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The business of wimax - Pareek D.

Pareek D. The business of wimax - Wiley publishing , 2006. - 330 p.
ISBN-10 0-470-02691
Download (direct link): thebusinessof2006.pdf
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However, there is conflict too. WiMAX makes redundant the efforts of Wi-Fi specialists to extend the reach of their favourite technology and also places 802.11 into a far smaller role than its supporters have carved out for it, often unrealistically. This is the opportunity for wireless technologies finally to grow up and offer the speed, multimedia support and ubiquity that Wi-Fi can never deliver.
The newer standard holds all the real power. By providing a backbone for hotspots, based on standards rather than the various proprietary WLAN expansion technologies out there, it makes the idea of a ubiquitous wireless network to rival cellular far more realistic than it ever was with Wi-Fi alone, despite the claims of the enthusiasts. The equipment makers are eyeing it keenly - amid all the doubts about the sustainability of the hotspot boom, anything that offers them a new product line and helps to preserve the interest in Wi-Fi is to be welcomed. 802.16 is a highly complex standard which contains from
day one many of the features that are being retrofitted, with various degrees of clumsiness and baggage, into Wi-Fi, which was originally conceived as being very simple and is now taking on the burden of responsibility beyond its technological reach.
The 802.16-2004 standard specifies networks for the current fixed access market segment. The 802.16e amendment and the soon to be approved 802.16f and 802.16g task groups will amend the base specification to enable not just fixed, but also portable and mobile operations in frequency bands below 6 GHz.
802.16 is optimized to deliver high, bursty data rates to subscriber stations, but the sophisticated MAC architecture can simultaneously support real-time multimedia and isochronous applications such as VoIP as well. This means that IEEE 802.16 is uniquely positioned to extend broadband wireless beyond the limits of today’s Wi-Fi systems, both in distance and in the ability to support applications requiring advanced QoS such as VoIP, streaming video and online gaming.
WiMAX has various features that make it suitable for the longer term, although some like QoS may be incorporated into 802.11, which has failed to come up with specifications of its own in this area with any credibility. The 802.16a specification uses various PHY variants, but the dominant one is a 256-point orthogonal frequency division multiplexed (OFDM) carrier technology, giving it greater range than WLANs, which are based on 64-point OFDM. Another key difference of 802.16 is its use of time slots, allowing greater spectral efficiency for QoS capabilities.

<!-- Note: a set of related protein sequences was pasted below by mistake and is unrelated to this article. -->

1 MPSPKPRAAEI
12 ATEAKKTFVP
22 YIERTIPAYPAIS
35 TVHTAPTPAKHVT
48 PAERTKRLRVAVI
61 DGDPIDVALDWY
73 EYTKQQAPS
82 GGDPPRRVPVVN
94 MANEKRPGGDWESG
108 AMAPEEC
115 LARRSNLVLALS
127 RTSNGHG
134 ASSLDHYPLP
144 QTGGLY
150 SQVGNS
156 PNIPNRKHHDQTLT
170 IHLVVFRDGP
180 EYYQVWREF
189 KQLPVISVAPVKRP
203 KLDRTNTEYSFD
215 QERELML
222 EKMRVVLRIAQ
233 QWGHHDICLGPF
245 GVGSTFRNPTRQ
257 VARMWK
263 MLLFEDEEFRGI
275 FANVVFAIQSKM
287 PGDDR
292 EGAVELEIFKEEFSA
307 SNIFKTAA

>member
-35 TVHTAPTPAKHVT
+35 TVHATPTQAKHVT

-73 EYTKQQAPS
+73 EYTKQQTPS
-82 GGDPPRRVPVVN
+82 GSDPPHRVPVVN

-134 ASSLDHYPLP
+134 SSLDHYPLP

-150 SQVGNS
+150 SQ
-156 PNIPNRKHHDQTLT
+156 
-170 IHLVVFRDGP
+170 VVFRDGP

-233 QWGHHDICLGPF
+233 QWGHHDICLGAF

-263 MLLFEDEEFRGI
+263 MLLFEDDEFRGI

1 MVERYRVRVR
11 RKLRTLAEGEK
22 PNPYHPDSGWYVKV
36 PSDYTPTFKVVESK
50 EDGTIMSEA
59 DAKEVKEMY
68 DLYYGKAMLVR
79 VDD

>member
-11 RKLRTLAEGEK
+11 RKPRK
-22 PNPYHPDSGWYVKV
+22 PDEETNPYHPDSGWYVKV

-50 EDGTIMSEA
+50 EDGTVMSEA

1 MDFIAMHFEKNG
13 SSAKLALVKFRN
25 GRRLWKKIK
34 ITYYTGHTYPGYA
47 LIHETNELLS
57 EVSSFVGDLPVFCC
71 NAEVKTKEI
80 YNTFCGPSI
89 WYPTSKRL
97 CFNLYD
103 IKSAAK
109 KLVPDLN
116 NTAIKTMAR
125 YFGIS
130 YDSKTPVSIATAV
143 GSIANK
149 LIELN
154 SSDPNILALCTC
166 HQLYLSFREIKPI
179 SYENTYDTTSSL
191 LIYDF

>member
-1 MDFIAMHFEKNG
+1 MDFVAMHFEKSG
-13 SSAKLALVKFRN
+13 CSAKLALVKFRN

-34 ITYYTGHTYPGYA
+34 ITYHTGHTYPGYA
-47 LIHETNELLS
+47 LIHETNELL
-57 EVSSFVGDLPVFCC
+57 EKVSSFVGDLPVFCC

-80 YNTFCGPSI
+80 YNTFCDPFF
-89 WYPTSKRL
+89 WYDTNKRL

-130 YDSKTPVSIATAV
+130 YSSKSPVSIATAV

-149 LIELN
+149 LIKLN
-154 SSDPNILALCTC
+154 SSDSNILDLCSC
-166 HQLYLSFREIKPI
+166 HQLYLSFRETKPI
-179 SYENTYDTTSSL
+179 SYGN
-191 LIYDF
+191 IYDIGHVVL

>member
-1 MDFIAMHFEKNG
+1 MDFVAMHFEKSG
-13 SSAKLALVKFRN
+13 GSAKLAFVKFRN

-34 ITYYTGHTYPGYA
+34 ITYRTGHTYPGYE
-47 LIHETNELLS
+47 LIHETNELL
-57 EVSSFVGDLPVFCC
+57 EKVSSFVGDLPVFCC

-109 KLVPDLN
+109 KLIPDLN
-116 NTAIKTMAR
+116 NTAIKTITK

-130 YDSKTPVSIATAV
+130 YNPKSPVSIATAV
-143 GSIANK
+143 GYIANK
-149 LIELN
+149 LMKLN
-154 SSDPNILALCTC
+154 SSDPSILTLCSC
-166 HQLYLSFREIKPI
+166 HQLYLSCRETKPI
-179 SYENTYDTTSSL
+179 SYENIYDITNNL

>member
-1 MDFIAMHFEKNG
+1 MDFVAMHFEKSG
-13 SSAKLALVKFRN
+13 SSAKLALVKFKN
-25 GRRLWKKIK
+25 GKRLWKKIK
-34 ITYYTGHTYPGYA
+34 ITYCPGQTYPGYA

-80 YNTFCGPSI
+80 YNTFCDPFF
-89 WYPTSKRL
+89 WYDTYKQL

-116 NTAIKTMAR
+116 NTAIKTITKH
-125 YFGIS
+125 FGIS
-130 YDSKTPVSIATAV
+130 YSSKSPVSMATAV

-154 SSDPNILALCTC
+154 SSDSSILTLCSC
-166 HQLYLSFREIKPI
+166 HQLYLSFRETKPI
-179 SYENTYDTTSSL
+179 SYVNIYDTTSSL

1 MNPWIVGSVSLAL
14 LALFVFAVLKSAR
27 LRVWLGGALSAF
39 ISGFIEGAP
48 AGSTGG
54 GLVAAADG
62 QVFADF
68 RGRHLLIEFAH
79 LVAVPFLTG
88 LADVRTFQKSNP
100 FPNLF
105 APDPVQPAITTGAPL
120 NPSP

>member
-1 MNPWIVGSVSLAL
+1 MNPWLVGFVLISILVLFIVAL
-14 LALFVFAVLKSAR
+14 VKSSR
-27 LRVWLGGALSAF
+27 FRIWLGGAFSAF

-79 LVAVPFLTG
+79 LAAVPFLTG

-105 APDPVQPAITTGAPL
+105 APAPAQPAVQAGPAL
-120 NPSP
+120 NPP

Unlike the horror show that Wi-Fi went through with security, 802.16d WiMAX will use Triple Data Encryption Standard and Advanced Encryption Standard from its inception, a requirement for vendors doing business with many government organizations.
Systems based on the mobile version of the standard, which should ship towards the end of next year, will be able to achieve long distance wireless networking and will have far greater potential than Wi-Fi hotspots to provide ubiquitous coverage to rival that of the cellular network. Whether used directly or as backhaul for Wi-Fi, WiMAX fills the gaps in the hotspot system, and possibly enables it to challenge the cellular network as it cannot realistically do right now. In the end, the technologies will coexist in a creative way, with WiMAX increasingly the dominant partner, and the non-standard alternatives will fade into the background.
On one hand we have WiMAX, on the other, 802.20, nicknamed ‘Mobile-Fi’, the first standard to be specifically designed from the outset
to carry native IP traffic for fully mobile broadband access. According to the latest Revision 13 requirements specification, 802.20 is a ‘specification of physical and medium-access-control layers of an air interface for interoperable mobile broadband wireless access systems, operating in licensed bands below 3.5 GHz, optimized for IP data transport, with peak data rates per user in excess of 1 Mbps over distances of about 15 km. It supports various vehicular mobility classes up to 250 km/h in a MAN environment and targets spectral efficiencies, sustained user data rates, and numbers of active users that are all significantly higher than achieved by existing mobile systems.
This makes it lower powered than WiMAX but more intrinsically mobile, offering latency of 10 ms even in a fast moving vehicle, compared with 500 ms for 3G. Although the outcome of this battle is uncertain, delivery systems are sure to evolve that extend network access far beyond the limitations of Ethernet’s original wired model.
However, 802.20 has three critical weaknesses - WiMAX is starting to take on some of its remit; WiMAX has stronger and more aggressive support from key vendors; and the mobile operators, while relatively friendly towards 802.16, are hostile to 802.20.
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